By: Jeremy D. Wells
Carter County Times
Grayson’s beloved doughboy statute came tumbling down on Thursday morning after beginning to lean heavily overnight. The support beneath his feet finally gave way and the apparent stress of the lean was enough to break the bronze support post inside and the zinc based statue’s cast skin, just above the ankles. Malone checked the base with a level and said it was only “half a bubble” off level along the front.
The WWI memorial statue, which sits on a concrete base on the lawn of the Carter County Courthouse, was already in need of rehabilitation though. Judge Executive Mike Malone sought, and was granted, approval to raise funds for the repair of the statute in September of last year. At that time the concern was on the rifle and the hands, which were showing the effects of their age. The brass plaques, listing the names of all those who served from the county, had also fallen off the wall below the statute. Those have since been replaced.
In October of last year, Malone said, he talked with a restoration specialist who explained that the process for preserving the statute included cutting it in half, placing a stainless steel support structure inside, and welding the halves back together. The cost for that process was “pricey,” Malone said, coming in at $30,784.00, and that was before the current damage.
The assessment from McKay Lodge Conservation Laboratory that came along with the $30,000+ estimate noted that “the figure (was) leaning slightly to its proper left.” It noted at the time that though the leaning was due in part to a slightly unlevel concrete base, it was “also because the metal base has partially collapsed under the weight of the figure.”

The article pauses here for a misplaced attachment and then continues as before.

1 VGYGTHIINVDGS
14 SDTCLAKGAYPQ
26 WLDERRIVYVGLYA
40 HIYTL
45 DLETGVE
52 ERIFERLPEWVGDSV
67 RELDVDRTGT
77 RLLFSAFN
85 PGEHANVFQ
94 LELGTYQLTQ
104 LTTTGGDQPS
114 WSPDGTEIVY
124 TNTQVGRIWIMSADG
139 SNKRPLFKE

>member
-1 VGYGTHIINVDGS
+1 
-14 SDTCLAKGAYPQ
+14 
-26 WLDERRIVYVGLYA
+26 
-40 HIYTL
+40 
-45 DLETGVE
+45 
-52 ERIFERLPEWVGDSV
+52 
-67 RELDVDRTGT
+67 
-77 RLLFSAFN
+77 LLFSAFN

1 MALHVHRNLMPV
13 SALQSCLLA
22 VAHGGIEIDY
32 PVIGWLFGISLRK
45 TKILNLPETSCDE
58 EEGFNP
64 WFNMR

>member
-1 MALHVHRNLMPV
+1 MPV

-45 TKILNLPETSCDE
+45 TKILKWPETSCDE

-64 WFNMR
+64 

That collapsing base appears to be what finally caused the statue to break and topple over.
The report also noted that the cast zinc the statue is made of can suffer from brittleness and, “overtime, many historic cast zinc sculptures cannot support their own weight, causing them to collapse or ‘creep’ which leads to deformation and cracking.”
Malone called out road crews to evaluate the situation and come up with a plan for removing the stature. Malone said the statue would be stored at the road department building until it could be repaired and returned to the lawn.
Malone said he would like to see the current concrete block and retaining wall replaced with a large block of limestone from a local quarry. He said he would also like to see the entire viewing area redone so that it is more accessible to those with mobility issues.
The current memorial sits up on the hill, with elevations and slopes that could be difficult for the elderly or infirm. Malone said he would like to see the area leveled, with a depression cut out and retaining wall built behind it, so the memorial display is accessible without climbing a hill.
According to research done by Robert Caummisar, as of 2017 Grayson’s doughboy was one of 136 remaining in the nation and one of nine in Kentucky. The sculptor of the statue, E.M. Viquesney, came from the small town of Spencer, in Indiana. Carter County’s statue was donated by the American Legion Post 138, American Legion Post 156, and the Carter County Fiscal Court.
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